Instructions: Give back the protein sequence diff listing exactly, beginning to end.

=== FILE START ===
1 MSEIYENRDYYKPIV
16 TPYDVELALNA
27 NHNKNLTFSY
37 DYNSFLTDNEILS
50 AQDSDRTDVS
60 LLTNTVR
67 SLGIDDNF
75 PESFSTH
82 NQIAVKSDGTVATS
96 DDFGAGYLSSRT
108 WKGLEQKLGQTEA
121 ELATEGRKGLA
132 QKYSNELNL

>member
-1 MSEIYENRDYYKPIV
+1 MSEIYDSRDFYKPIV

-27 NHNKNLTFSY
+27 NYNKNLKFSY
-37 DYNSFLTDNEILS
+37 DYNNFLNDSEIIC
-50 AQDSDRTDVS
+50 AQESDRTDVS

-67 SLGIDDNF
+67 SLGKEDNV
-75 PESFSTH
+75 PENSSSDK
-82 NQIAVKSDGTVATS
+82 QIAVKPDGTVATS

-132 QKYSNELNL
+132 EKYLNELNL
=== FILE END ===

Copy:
1 MSEIYENRDYYKPIV
16 TPYDVELALNA
27 NHNKNLTFSY
37 DYNSFLTDNEILS
50 AQDSDRTDVS
60 LLTNTVR
67 SLGIDDNF
75 PESFSTH
82 NQIAVKSDGTVATS
96 DDFGAGYLSSRT
108 WKGLEQKLGQTEA
121 ELATEGRKGLA
132 QKYSNELNL

>member
-1 MSEIYENRDYYKPIV
+1 MSEIYDSRDFYKPIV

-27 NHNKNLTFSY
+27 NYNKNLKFSY
-37 DYNSFLTDNEILS
+37 DYNNFLNDSEIIC
-50 AQDSDRTDVS
+50 AQESDRTDVS

-67 SLGIDDNF
+67 SLGKEDNV
-75 PESFSTH
+75 PENSSSDK
-82 NQIAVKSDGTVATS
+82 QIAVKPDGTVATS

-132 QKYSNELNL
+132 EKYLNELNL